Longhorns ignore big men on campus

Evan Berkowitz

Against Kansas on Saturday, No. 19 Texas took nearly seven minutes to get the ball to the post. How do head coach Rick Barnes and his towering starting lineup go so long without feeding the highly recruited big men?

“Good question. I’ve been asking these guys the same thing,” Barnes said.

It seems simple. With one of the tallest starting lineups in the nation, the Longhorns should be pounding the post hard and often. Among 6-foot-9 junior center Cam Ridley, 6-foot-11 freshman forward Myles Turner and 6-foot-8 senior forward Jonathan Holmes, the Longhorns shouldn’t be worried about getting the ball down low, but about which one of their big men is going to score when they do. 

“They’re huge,” Kansas sharpshooter Brannen Greene said after a 75-62 win Saturday. “They start like 21 feet of big men.”

Having a game plan and executing one are two different things, as Barnes has learned lately. He knows Texas needs to have more of an inside-out game. He’s enforcing it in practices. But he’s “baffled” as to why his players won’t do it in games.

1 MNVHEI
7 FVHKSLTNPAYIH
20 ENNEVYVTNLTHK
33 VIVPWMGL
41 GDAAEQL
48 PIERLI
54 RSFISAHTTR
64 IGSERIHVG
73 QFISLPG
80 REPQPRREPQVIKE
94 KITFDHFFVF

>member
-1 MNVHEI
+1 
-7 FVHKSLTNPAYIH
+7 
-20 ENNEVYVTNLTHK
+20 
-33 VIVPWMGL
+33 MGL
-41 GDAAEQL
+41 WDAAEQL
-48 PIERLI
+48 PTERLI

“We’re one of the biggest teams in the country,” Holmes said. “I don’t think we take advantage of it like we should.”

In a pair of recent losses, the Texas offense looked lost and confused. They aren’t in the top 100 in points per game. They aren’t in the top 150 in field goal percentage.

“We’re not quite sure of our identity,” Barnes admitted.

More than midway through the season, that’s not ideal.

But for the first time in a while, Texas finally started looking to the post with a purpose Monday night. Turner got in a groove to give Texas an early boost. But as the game got away from the Longhorns, naturally, so did the inside-out game.

There are more advantages to working the ball down low than just points in the paint. It would open up many other opportunities, as many teams are prepared to double because of the height difference. Double teams down low could open up easier outside shots or lead to open drives for the guards.

Instead, the Longhorns have relied on shots from behind the arc, where — despite a 10-for-15 second half performance Monday — they are still shooting just .325 in conference play.  

“I’m disappointed in the fact we settled for so many jump shots,” Barnes said.

With the Big 12 title hopes quickly evaporating, the players are starting to finally realize how costly their poor shot selection is, and they are ready to make adjustments.

“I got to do a better job of feeding the post,” sophomore guard Isaiah Taylor said.